Sunday's drive up your blog… with Ramblin' Rooster

The official blog of RoosterEgg.com

Deciding on when to be nice

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I don’t know about you, but I find being nice to strangers is potentially a very awkward situation. There seems to always be this uncomfortable silence when doing something nice for someone. As if people are so accustom to the majority of society ignoring them that they don’t know how to react to someone being friendly.

Case in point and by far the most difficult one for me to figure out is the door hold. It occurs when you’re either going in or coming out of a door and someone is behind you and you decide to hold the door for them. The problem I run into is trying to decide as to what distance is an acceptable measurement to dictate whether to hold or not hold the door. If you choose to not hold the door, then it seems you are a selfish person who hates humanity, or too busy to spare a few measly seconds to offer up a random act of kindness, (as so many bumper stickers demand me to do). If you choose to hold the door open for someone and they are too far away, then suddenly this gesture of niceness becomes a burden upon them. They usually half run or speed walk to catch the door and you can always tell they’re a little aggravated that you made them pick up the pace.

Another problem seems to be the actual procedure for holding the door. If you’re a man, do always let the woman enter first? Do you enter before, if the person is also a man? If you’re a woman do these same rules apply? Is stepping inside and then preventing it from closing still count as the classic chivalrous act of standing on the outside holding it open as though you were a door man? Does activating the handicap automatic door opener for someone equal opening the door by hand? It’s all so confusing.

It doesn’t stop at doors either. What about the passing of strangers while walking. Do you say hello? Is a nod equivalent to a “good morning” or “good evening”? Is waving too much?  Does your environment factor anything into the equation, like not saying hello to a stranger on an elevator is acceptable but inexcusable when walking your dog in your neighborhood? And is the tight faced, plastic surgery, forced smile even worth bothering with? What sign or signal could that possibly send to anyone other than, “man, they sure hate smiling”.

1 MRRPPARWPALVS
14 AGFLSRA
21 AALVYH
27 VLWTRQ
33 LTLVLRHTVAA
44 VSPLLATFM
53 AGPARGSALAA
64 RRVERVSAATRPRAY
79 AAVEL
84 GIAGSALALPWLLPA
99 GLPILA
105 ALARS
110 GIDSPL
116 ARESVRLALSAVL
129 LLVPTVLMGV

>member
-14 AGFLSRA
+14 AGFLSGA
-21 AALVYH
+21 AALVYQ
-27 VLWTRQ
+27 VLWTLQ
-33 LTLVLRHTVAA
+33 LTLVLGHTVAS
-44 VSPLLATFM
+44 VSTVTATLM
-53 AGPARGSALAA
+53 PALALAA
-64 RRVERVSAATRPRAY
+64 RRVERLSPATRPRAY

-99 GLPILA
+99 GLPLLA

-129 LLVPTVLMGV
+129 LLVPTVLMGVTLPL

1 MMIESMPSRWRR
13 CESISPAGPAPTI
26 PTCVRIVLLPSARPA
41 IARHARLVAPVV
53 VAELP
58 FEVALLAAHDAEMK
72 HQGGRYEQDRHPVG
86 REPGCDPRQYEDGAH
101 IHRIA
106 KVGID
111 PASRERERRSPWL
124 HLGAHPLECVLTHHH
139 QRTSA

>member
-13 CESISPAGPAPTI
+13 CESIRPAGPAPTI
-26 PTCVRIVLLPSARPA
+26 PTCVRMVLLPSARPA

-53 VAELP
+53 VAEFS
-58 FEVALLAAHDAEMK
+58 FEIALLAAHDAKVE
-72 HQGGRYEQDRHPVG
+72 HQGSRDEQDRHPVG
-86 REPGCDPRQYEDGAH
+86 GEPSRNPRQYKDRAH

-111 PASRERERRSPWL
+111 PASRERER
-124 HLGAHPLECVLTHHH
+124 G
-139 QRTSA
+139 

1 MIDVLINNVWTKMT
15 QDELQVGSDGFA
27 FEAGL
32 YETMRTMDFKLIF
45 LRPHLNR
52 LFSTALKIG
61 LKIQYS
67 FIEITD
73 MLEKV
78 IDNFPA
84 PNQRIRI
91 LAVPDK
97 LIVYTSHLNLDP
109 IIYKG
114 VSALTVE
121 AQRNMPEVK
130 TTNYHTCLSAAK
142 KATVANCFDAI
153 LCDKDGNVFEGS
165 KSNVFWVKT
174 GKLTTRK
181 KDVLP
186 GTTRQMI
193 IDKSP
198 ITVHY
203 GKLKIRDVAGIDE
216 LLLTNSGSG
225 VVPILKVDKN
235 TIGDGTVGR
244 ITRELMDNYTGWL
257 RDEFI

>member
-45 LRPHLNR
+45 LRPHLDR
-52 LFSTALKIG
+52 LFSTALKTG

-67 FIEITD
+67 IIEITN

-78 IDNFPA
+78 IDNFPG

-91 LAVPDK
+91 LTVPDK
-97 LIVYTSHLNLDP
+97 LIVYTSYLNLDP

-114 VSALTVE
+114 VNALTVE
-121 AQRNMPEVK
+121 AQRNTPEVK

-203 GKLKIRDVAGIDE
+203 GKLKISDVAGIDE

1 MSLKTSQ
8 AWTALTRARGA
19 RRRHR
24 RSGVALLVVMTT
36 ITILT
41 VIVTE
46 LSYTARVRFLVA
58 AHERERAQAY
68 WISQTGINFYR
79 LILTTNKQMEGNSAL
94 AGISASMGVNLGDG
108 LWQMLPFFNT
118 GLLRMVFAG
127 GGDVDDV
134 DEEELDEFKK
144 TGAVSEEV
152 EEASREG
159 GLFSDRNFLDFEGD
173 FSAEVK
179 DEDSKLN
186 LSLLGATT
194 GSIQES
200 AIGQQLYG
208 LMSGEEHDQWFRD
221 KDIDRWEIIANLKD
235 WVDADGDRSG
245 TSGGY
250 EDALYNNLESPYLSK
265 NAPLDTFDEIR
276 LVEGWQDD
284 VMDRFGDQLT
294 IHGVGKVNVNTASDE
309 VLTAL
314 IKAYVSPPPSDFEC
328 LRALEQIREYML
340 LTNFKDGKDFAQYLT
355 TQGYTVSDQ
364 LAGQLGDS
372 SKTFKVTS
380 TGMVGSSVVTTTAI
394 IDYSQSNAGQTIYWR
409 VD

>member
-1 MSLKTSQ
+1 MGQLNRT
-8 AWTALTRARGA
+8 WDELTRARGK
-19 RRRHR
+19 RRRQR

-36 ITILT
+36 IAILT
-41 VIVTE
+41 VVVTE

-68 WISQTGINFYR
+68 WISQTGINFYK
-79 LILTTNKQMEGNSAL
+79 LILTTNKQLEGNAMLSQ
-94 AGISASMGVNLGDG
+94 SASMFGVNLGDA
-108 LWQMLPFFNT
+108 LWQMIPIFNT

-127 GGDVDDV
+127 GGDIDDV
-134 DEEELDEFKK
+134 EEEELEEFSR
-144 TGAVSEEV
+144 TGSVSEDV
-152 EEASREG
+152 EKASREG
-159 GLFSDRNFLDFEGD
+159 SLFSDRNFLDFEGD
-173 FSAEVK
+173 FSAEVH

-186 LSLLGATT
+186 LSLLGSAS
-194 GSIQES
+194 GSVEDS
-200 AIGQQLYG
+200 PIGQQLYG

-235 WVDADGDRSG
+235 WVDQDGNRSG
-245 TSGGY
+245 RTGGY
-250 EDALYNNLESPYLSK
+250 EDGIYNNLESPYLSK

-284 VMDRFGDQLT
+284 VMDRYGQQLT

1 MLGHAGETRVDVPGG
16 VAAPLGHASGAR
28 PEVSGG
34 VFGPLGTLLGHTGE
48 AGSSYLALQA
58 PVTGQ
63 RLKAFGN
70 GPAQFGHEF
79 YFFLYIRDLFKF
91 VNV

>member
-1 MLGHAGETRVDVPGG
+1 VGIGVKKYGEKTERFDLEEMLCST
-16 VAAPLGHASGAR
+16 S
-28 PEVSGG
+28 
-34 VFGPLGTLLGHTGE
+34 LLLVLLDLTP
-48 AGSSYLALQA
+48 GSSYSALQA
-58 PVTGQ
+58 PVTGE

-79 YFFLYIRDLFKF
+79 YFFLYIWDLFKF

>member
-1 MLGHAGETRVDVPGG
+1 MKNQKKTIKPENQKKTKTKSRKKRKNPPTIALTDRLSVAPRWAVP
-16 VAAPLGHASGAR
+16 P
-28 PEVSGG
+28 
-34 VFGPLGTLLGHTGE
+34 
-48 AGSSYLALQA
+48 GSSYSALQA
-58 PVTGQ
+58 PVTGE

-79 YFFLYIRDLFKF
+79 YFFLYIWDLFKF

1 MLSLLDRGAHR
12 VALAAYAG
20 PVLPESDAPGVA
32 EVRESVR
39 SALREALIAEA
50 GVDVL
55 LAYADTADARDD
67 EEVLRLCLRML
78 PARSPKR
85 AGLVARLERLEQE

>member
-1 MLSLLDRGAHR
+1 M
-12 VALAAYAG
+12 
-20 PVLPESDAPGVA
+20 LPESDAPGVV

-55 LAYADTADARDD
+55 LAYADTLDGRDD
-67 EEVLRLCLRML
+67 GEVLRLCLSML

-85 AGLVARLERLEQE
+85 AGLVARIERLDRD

On the subject of spoken etiquette, how long do you have to say hello, good morning and good night to co-workers? I’ve worked with these people for fifteen years, which means on average you’re saying hello, good morning and good night 254 times a year per person. Over a fifteen year time span that’s 3810 hello, good morning and good nights and if you say it to 20 people at your office that 76, 200 hello, good morning and good nights. Is it really necessary? If I didn’t tell you good night, would you think less of me? Sometimes the wife and I don’t say good night to each other and no one in my house ever says hello or good morning and we still love each other.

I guess deciding on when to be nice is a judgment call to be made by each one of us. It depends on our own insecurities, energy levels, mood and sensitivity. Do you get mad if the person you let cut in traffic doesn’t thank you with a wave? Then maybe letting people cut in front of you isn’t “your thing”. Perhaps you were born to be the angry, road rag, bad finger person. Like all acts of charity and kindness, if given in the spirit of reward they are meaningless. Insincere decency is an all around loser and a total waste. You didn’t care in the first place and it will be received in the same way. If you have it in you to be nice to strangers, then by all means warm the earth with your human sunshine, but if not then let it snow. Because everyone should be who they are, all the time and accepting of others for who they are.

Cut and dry, be nice or don’t be nice. Just be real.

Egg On,

Ramblin’ Rooster

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Written by Ramblin' Rooster

September 11, 2008 at 3:25 am

Posted in Humor

Tagged with , , , ,

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